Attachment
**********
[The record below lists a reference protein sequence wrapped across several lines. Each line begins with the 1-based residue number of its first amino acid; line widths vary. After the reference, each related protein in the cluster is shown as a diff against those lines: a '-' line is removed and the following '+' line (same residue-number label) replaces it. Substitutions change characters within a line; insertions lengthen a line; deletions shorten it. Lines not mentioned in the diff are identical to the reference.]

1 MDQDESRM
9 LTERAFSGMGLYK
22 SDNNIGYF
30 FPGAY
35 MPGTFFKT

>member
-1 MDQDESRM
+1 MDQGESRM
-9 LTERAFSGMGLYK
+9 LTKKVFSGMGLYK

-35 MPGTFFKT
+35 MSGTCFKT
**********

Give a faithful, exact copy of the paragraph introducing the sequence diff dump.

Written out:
[The record below lists a reference protein sequence wrapped across several lines. Each line begins with the 1-based residue number of its first amino acid; line widths vary. After the reference, each related protein in the cluster is shown as a diff against those lines: a '-' line is removed and the following '+' line (same residue-number label) replaces it. Substitutions change characters within a line; insertions lengthen a line; deletions shorten it. Lines not mentioned in the diff are identical to the reference.]